Oxford, Bodleian Libray, Bodley 180 (2079) "Old English Boethius" (prose); prayer

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Katherine O'Brien O'Keeffe


354. Oxford, Bodleian Library, Bodley 180 (2079)

"Old English Boethius" (prose); prayer

[Ker 305; Gneuss/Lapidge 555.5]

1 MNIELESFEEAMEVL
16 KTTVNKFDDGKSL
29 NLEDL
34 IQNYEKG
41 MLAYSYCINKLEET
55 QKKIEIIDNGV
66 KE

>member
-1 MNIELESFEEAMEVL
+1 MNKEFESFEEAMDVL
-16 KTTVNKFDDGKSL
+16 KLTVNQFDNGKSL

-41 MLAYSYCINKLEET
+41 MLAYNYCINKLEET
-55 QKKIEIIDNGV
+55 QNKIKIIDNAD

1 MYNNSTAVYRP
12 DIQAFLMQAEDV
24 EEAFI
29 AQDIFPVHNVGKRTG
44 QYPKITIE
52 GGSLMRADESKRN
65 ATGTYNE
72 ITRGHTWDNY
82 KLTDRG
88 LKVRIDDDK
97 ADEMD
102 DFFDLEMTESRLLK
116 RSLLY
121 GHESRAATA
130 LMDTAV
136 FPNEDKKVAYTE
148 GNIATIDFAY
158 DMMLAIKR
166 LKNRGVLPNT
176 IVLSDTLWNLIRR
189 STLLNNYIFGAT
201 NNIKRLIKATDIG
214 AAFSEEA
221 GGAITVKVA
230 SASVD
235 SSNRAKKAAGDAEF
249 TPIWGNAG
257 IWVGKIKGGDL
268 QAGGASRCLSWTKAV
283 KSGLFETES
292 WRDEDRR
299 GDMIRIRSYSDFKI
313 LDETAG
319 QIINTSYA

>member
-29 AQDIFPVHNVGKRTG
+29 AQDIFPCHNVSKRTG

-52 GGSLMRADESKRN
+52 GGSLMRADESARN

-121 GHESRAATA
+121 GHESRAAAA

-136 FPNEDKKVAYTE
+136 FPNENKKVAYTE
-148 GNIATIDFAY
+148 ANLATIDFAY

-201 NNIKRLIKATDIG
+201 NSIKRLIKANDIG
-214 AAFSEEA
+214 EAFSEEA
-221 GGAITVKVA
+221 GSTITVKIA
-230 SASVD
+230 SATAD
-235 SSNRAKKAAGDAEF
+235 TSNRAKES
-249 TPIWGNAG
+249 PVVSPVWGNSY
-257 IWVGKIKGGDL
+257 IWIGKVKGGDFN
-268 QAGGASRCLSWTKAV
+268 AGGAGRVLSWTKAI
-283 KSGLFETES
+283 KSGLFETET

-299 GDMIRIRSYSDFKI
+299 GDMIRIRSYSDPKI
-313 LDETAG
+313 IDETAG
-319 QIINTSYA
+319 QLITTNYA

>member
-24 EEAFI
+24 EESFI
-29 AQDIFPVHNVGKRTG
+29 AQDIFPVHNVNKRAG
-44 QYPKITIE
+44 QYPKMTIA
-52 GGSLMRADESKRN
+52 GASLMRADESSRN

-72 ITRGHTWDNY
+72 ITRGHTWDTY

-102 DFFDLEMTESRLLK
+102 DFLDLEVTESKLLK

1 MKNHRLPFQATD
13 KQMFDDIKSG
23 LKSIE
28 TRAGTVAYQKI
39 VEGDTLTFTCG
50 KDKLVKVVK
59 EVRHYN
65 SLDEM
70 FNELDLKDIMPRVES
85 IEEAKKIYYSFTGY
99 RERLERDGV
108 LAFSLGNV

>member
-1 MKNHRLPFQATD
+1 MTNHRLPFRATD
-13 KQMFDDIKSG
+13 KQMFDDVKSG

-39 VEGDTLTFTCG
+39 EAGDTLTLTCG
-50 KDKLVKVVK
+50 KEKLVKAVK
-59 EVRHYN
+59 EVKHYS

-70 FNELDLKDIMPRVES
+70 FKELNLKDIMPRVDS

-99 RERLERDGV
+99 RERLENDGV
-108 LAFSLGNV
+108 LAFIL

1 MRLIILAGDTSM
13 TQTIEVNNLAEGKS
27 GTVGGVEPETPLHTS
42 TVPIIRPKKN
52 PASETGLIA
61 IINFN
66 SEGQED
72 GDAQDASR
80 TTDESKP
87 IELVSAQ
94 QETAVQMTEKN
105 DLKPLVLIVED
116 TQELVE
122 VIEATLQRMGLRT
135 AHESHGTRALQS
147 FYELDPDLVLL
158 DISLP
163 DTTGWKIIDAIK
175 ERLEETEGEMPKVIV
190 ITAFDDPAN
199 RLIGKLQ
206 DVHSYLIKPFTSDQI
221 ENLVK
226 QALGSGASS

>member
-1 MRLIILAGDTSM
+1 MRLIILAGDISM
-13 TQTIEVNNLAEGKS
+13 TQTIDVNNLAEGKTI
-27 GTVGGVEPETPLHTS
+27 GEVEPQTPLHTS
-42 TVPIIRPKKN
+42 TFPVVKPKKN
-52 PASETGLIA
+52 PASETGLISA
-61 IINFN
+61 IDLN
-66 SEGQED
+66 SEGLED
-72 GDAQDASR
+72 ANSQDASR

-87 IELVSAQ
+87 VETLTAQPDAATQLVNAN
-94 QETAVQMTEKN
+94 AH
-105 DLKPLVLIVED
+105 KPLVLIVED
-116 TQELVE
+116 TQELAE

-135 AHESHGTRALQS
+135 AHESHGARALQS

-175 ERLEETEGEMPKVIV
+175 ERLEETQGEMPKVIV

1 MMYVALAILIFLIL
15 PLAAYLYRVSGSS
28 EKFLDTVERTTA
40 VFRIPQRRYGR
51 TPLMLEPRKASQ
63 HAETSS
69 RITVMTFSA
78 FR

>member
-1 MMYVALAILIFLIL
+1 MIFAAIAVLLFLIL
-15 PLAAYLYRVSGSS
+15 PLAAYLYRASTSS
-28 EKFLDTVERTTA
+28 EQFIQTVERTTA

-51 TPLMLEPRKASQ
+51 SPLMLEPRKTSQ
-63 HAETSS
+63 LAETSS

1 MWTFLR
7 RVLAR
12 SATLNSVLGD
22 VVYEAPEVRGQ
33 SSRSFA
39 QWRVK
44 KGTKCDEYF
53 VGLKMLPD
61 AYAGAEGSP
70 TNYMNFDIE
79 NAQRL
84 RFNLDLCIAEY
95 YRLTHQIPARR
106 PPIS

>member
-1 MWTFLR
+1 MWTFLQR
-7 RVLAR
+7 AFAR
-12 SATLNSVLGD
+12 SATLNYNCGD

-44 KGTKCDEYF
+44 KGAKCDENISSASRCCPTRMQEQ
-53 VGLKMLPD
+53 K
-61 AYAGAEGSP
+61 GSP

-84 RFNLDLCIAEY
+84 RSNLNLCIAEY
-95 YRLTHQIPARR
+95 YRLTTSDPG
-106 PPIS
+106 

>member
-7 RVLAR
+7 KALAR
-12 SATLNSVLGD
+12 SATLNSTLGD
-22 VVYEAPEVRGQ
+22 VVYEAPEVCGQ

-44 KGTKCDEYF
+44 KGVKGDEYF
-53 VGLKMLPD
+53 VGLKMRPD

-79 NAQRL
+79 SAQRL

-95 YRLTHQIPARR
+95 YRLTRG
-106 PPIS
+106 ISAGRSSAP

HISTORY: Little is known for certain about this 11/12c manuscript of the prose OE Boethius, whose text probably represents the initial translation of Boethius' "De consolatione Philosophiae" later used for the prosimetrical version extant in London, BL Cotton Otho A.vi [208] (see Godden and Irvine 2009: 1. 44-46). Gneuss/Lapidge dates the manuscript to 11/12c, while Gameson (1999: no. 64 7) dates it to "xii 1" (1110 x 1130 in his sytem of dating). Godden and Irvine (2009: 1.10-13) argue it may fit paleographically in the late 11 c. Annotations show the manuscript was being read in the 14c and 15c (Godden and Irvine 2009: 1.14). The front pastedown has a notation in pencil dated 1884: "12 leaves or fragments of leaves taken out of the binding of this volume are now MS Bodl Add. D. 98:' The same notation is added in pencil on the verso of flyleaf ii. F. 3r of the binding leaves (now Oxford, Bodl. Lib. Add. D.98) adds a title in a 16c hand, "Boecius de consolatione philosophie translated into the Saxonice tong by King Alfred" (Godden and Irvine 2009: 1.16). These leaves are from a 14c copy of the medieval text of Roman law known as the Digest, bks. 19-20 ( Godden and Irvine 1.16; cf. Da Rold 2010). Franciscus Junius made a copy in the late 17c (= Oxford, Bodleian Library, Junius 12 [=S.C. 5124]), which he later collated against London, BL, Cotton Otho A.vi (Irvine 2005: 169-70; Kiernan 1998: 8-9). The editio princeps was published by Rawlinson (1698) using Junius's unpublished collations. "Marks of sewing-cords on the former pastedowns suggest they belonged to a binding with wooden boards, and probably of the fifteenth century or at least pre-Reformation" ( Godden and Irvine 2009: 1.16). The Summary Catalogue records that Bodley 180 was given by Thomas Draper M.A. in 1601 (II.I, 1922: 201). Draper was an alumnus of All Souls' College, Oxford, and took his M.A. in 1588 (Foster 1891: 424; see also Godden and Irvine 2009: 1.16-18).

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